Focus on patient safety leads to latex-free physiotherapy products
NHS trusts can now take advantage of latex-free products for patients undergoing physiotherapy.
The NHS has been migrating to latex-free products wherever possible since 2008 due to potential allergies in both patients and healthcare professionals. Individuals can develop hypersensitivity to the proteins that are present in natural rubber latex. Allergic reactions may develop as a result of this hypersensitivity including hives, a stuffy or running nose, itching and wheezing.
While the initial focus was on the use of latex-free gloves, the quality and quantity of latex-free products available has improved. So, while renewing the tender for its Physiotherapy and Occupational Therapy framework, NHS Supply Chain consulted with clinicians and suppliers to remove latex resistance bands from its online catalogue.
Suppliers were already selling latex-free varieties so the conversations with suppliers and with clinicians during engagement was to understand any barriers to removing latex from the catalogue. Clinicians were positive about the move and suppliers were happy to accommodate the change as this was in line with national policy and removal of unwarranted variation principles outlined in the Carter report.
Marc Naughton, Clinical Engagement and Implementation Manager from NHS Supply Chain: Rehabilitation, Disabled Services, Women’s Health and Associated Consumables said: “Last year we supplied NHS organisations with more than 625,000 metres of latex resistance bands.
“Last autumn they were removed from the framework in-line with national policy, however, there are a variety of clinically effective ranges providing latex-free alternatives from a number of suppliers.
“By only supplying latex-free resistance bands there will be significant benefits to patients with known allergies but more importantly, unknown allergies to latex, thereby reducing risk of harm to patients.
“These products have been used successfully over a number of years and NHS organisations can be confident that we have a full product range to meet their needs.”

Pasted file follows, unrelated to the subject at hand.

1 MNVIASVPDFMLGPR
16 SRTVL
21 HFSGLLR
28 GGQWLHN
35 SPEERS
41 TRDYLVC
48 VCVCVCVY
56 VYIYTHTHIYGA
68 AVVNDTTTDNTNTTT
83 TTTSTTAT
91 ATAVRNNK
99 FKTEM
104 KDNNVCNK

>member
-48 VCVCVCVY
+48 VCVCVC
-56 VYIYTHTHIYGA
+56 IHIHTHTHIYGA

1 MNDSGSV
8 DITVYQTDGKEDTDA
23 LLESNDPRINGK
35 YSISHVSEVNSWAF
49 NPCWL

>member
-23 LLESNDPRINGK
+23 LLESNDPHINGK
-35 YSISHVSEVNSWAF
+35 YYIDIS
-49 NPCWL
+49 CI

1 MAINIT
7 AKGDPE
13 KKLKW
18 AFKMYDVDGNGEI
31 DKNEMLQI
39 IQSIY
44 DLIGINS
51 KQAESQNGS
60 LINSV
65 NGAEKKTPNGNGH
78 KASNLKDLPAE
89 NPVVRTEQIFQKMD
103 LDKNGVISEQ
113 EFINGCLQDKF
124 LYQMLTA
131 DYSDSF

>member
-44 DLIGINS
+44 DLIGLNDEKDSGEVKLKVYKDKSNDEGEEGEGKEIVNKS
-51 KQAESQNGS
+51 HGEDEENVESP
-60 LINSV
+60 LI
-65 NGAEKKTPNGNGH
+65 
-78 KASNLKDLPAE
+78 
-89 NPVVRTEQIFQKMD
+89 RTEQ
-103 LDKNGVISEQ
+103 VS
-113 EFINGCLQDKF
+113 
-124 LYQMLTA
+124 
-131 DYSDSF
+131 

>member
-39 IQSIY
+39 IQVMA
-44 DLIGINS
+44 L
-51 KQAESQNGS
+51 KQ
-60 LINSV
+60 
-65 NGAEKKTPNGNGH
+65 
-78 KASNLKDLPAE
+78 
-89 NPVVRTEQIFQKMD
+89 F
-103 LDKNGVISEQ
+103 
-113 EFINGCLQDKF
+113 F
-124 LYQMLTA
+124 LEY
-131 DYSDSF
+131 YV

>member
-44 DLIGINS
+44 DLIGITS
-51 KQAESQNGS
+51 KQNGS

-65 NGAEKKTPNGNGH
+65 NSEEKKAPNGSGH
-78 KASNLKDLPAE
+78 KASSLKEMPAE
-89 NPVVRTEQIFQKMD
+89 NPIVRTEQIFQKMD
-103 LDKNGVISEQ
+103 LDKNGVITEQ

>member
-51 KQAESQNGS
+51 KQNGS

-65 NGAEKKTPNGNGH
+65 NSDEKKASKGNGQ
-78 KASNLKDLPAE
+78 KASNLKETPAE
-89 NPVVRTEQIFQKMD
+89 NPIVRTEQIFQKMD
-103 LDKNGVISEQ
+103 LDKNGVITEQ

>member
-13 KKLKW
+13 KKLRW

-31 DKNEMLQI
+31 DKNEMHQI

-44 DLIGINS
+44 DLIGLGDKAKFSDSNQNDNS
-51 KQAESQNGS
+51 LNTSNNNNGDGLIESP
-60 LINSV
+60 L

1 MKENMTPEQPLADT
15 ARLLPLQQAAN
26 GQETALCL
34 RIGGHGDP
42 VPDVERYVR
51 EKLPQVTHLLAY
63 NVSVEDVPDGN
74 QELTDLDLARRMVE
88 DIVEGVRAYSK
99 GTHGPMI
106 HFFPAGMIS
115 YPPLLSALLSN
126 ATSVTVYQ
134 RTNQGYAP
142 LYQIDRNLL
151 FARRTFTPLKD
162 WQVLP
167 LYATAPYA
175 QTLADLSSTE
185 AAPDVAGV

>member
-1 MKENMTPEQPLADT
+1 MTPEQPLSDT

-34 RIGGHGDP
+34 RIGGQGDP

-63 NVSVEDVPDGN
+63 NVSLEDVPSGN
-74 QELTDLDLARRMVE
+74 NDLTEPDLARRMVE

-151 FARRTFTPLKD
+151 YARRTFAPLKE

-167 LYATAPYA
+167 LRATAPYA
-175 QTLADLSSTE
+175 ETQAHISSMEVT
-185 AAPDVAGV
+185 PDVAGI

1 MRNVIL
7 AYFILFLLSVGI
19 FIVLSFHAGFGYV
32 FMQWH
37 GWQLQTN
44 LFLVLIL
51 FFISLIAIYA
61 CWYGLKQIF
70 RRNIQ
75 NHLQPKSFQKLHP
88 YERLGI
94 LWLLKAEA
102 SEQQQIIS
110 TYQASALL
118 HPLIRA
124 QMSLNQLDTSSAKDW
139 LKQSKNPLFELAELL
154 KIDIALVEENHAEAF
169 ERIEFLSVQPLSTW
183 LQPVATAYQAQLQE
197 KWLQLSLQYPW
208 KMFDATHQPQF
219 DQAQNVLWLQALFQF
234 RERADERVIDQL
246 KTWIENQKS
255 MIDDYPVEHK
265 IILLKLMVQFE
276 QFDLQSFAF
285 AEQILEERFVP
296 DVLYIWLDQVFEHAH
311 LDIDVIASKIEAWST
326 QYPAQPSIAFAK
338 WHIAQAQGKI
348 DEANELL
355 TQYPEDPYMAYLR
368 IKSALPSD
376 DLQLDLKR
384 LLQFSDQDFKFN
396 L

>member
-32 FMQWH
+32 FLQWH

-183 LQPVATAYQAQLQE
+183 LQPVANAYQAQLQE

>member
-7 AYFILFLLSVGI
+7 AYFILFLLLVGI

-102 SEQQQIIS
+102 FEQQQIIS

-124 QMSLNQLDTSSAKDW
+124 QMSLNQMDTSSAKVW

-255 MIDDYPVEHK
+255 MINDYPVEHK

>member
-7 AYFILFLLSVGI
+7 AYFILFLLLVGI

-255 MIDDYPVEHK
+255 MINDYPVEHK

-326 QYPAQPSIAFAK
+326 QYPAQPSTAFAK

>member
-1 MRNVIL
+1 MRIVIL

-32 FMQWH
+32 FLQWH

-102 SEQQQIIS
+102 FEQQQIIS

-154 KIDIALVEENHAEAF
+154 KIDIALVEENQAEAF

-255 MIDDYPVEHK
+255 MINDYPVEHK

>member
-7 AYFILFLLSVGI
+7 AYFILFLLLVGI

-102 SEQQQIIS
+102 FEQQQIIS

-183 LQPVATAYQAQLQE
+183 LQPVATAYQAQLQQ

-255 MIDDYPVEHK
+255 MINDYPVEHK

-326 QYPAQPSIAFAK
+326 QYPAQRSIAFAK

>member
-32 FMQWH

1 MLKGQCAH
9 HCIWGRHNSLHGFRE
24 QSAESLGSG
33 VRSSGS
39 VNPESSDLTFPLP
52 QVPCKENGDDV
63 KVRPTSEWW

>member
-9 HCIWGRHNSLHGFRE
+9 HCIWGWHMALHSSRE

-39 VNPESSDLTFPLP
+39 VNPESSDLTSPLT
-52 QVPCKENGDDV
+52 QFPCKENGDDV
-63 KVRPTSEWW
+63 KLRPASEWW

The new framework has eight brands providing latex-free resistance bands (extra light to extra-extra heavy) in a variety of lengths (50m to individual patient loops).
Fay Allen, NHS Supply Chain’s Product Assurance Specialist, added: “This is great news not just for patients but also healthcare professionals because it avoids any potential allergic reactions to latex. Moving to latex-free resistance bands is a positive step towards improving patient safety which is a core part of our approach to supplying clinical products.”
About NHS Supply Chain’s role in the Covid-19 response
- The Government has set up new PPE Dedicated Supply Channel which is a parallel supply chain to the normal NHS Supply Chain service. It has been set up by Government to meet the urgent volume requirements for core personal protective equipment (PPE) items, allowing NHS Supply Chain to focus on ensuring the supply of medical devices and clinical consumables to our NHS.
- The Government has set up a dedicated unit to focus on securing supplies of PPE led by the government’s commercial function. This unit is identifying PPE suppliers from across the globe to meet the increasing demand for a growing list of PPE products. NHS Supply Chain’s PPE buying teams have been seconded to the unit which is led by the government.
- NHS Supply Chain has expanded its operations to support the stand up of seven NHS Nightingale Hospitals set up across the UK, including NHS Nightingale London, Birmingham, North West (Manchester), Yorkshire and the Humber (Harrogate), Bristol, North East (Washington) and Exeter. Equipment and consumables supplied include ventilators, patient monitors and CT scanners.